La Belle Assemblée, August 1815
This print is particularly striking in its use of the plaid pattern, especially considering it was hand-colored. Consider also that 2000 or more copies of this print had to be hand-colored for this issue, and results are even more amazing. Every copy of this print I’ve seen is beautifully painted.
The background is also interesting as it shows a horse-drawn bathing machine. The striped boots are also to die for! But most interesting of all is how this dress is described as something one could easily get in and out of, most appropriate if one was to change clothes in one of the bathing machines for a dip in the sea.
The print is described in the magazine as follows:
“This very elegant dress is composed of the newly introduced Berlin silk. It is made in the form of a pelisse, and is so contrived that the stays, petticoat, and pelisse are all put on in a few moments. A flounce of green gauze, crape, or muslin, edged with an exceedingly pretty silk trimming, ornaments the dress; which, when on, is so finished and elegant that no one could suppose it was possible to adjust it in a few moments. A Leghorn hat, ornamented with a plume of straw-colour feathers, and green plaid leather boots, finish this dress, which we look upon as a chef d’oeuvre in its way, since, independent of the advantage which it is to a lady to be able to dress and undress so quickly, the most fastidious belle must confess that nothing can possibly be more becoming than this Sea Side Bathing Dress. The Wellington corset, with which it is worn, is admirably adapted to display in the most easy and graceful manner the natural proportions of the shape; and the tout ensemble of this elegant and useful habit is simple, tasteful, and in the highest degree appropriate.”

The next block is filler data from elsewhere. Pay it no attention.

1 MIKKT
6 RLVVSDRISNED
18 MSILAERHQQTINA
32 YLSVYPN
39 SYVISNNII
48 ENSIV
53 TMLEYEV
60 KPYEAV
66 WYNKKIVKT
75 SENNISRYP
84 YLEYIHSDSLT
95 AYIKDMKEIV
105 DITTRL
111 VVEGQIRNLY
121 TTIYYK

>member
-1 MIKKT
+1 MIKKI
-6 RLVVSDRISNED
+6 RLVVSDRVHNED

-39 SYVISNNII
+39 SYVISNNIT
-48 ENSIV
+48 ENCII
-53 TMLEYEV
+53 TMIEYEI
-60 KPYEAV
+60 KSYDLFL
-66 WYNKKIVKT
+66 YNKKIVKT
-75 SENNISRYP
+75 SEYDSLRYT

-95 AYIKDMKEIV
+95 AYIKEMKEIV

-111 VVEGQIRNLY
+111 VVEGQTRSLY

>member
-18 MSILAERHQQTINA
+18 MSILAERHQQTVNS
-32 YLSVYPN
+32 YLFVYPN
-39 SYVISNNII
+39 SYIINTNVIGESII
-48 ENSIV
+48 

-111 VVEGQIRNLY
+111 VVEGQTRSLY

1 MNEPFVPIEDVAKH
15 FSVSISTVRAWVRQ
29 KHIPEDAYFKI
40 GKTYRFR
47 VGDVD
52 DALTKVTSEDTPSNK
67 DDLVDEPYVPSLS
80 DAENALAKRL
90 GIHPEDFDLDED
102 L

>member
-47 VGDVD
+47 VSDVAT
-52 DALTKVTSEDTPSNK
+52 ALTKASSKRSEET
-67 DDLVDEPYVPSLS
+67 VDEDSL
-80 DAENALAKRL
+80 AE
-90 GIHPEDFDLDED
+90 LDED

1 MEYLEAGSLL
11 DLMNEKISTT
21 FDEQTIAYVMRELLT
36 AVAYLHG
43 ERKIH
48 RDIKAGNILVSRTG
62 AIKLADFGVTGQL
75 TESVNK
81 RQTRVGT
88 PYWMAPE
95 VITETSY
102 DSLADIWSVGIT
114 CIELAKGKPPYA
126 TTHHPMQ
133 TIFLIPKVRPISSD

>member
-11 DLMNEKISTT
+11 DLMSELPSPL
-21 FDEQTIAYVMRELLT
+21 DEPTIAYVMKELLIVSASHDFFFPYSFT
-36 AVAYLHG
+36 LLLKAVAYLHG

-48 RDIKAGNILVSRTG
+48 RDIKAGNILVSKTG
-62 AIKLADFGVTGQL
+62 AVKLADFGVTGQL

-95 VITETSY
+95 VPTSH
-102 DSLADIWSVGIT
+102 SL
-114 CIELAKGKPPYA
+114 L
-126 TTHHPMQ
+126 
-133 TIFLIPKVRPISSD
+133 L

The bottom of the print says that this Sea Side Bathing Dress is “Invented by Mrs. Bell.” She is also, as it happens, the inventress of the Wellington Corset, described elsewhere as appropriate for pregnant ladies and ladies whose figures are not precisely slender. Her designs and inventions are mentioned with such frequency and in such effusive language that I have always believed her to be a sort of fashion editor for La Belle Assemblée at this time, and the author of much of the text praising her fashions.